I think anyone who has been reading this blog for a little while knows that I love to read. I also love to read to our children. I started my children's book collection well before we were even trying to conceive. While I had the "excuse" of being able to use the books I purchased in my teaching, it was a personal collection, and not a class collection I was creating. The collection now numbers well into the hundreds and contains favourites, both old and new. Admittedly, it also contains some duds.
The Bean loves to be read to. Jen (who was home on maternity leave during his first year) was amazing at making reading to him a priority from his earliest days. Our bedtime routine includes three stories before songs and being tucked in. Now that he's getting older, we're moving away from the board books that we pretty much stuck to his first few years, and starting to reading some longer stories. Books we haven't looked at for a while are making their way off the shelf and into the basked beside the rocking chair.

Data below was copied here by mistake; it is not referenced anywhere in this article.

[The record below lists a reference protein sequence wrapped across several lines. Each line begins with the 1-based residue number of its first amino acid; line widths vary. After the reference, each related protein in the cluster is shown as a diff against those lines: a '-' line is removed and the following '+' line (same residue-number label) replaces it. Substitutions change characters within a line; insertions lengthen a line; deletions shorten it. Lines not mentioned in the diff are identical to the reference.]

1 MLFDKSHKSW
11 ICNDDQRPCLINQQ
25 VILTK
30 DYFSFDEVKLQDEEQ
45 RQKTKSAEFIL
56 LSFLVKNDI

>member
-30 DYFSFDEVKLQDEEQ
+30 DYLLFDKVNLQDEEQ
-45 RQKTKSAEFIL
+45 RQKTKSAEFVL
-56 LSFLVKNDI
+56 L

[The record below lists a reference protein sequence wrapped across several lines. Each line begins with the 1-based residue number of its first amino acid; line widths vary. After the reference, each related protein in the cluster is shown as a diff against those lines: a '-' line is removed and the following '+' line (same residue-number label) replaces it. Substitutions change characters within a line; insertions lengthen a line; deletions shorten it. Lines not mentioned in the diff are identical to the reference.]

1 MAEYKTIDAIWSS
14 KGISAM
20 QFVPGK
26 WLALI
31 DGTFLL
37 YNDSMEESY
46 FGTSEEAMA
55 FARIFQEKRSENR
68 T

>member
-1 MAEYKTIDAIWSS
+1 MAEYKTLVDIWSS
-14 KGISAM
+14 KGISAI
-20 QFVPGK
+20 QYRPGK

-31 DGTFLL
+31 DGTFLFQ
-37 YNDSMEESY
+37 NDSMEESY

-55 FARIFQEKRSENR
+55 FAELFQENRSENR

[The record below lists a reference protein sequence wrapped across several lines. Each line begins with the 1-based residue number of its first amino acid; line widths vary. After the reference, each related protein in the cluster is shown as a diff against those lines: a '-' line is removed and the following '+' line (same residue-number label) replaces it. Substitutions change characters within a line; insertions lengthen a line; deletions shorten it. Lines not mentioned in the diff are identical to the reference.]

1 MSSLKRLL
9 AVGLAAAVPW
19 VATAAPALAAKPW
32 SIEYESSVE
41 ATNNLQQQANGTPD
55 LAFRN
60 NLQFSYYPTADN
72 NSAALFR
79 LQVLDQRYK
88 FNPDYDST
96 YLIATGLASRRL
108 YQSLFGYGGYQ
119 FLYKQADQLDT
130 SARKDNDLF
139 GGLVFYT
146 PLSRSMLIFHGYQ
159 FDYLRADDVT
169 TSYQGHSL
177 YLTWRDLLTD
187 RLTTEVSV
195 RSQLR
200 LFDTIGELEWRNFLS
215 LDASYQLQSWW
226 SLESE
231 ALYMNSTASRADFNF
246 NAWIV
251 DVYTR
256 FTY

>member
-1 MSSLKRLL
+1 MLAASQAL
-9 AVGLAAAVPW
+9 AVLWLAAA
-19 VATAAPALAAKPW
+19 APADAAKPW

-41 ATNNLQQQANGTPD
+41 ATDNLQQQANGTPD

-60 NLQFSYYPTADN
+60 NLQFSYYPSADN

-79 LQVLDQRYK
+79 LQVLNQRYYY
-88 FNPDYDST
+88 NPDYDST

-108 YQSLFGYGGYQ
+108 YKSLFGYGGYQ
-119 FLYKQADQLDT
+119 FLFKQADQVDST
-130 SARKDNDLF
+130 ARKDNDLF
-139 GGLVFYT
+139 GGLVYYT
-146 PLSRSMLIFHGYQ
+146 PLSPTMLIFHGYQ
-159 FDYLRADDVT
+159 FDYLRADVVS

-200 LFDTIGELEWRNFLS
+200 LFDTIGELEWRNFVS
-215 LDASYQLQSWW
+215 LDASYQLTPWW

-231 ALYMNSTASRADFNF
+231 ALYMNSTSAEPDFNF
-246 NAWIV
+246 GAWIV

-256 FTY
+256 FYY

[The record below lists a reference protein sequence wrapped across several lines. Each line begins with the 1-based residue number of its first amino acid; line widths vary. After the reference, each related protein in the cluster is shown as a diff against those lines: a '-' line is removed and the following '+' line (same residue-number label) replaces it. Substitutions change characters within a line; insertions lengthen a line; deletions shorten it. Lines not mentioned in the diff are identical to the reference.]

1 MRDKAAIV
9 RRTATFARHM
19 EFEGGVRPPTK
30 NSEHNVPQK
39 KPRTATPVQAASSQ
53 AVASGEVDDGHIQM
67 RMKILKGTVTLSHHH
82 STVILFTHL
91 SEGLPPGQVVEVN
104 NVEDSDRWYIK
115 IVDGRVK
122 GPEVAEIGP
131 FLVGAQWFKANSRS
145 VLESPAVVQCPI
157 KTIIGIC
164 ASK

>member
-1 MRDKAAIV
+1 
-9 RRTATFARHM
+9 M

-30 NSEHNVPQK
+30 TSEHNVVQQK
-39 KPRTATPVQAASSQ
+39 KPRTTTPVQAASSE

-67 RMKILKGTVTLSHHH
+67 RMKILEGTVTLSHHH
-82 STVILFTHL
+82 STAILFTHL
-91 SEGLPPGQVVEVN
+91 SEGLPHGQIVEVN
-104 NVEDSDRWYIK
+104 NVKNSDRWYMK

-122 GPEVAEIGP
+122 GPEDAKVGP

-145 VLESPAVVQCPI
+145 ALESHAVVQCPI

Just the other day Jen pulled Robert Munsch's We Share Everything out. Robert Munsch is a much loved children's writer. He's American, but began writing after moving to Canada and though widely known in Canada, doesn't seem to be recognized across the border. I grew up on his early books, which is likely why We Share Everything, one of his newer books, is in our collection.
On the surface it is a funny story about two friends going into kindergarten who have to learn to share. However, reading it a couple dozen times over the last week has also made me realize there are things I really don't like about it. The two main characters are mean to each other. Bullies even. I don't want The Bean to grow up thinking that treating someone the way these characters treat each other is acceptable. They threaten. They yell. They knock down block towers. When they finally begin sharing, they share their clothes. After swapping outfits Jeremiah comments, "My mom never gets me pink shoes" and "No other boy in kindergarten has a pink shirt." Perhaps worse is when the teacher makes a big deal over Jeremiah's pink clothes. The Bean doesn't seem to think pink is a "girl's colour", and I agree. Messages like the ones in this book only bring the issue of society's ideas of what is acceptable for girls vs. boys to the forefront. I know there might be a day when The Bean wants to throw his pink marker in the garbage, but I would like to delay it as long as possible. If I can avoid him hearing this kind of messaging, I will.
So now I have to try to go hide this book. Good thing we've got others to distract him with.
What are your kids' favourite books? What do you do when you have issues with the subtext in the books you have?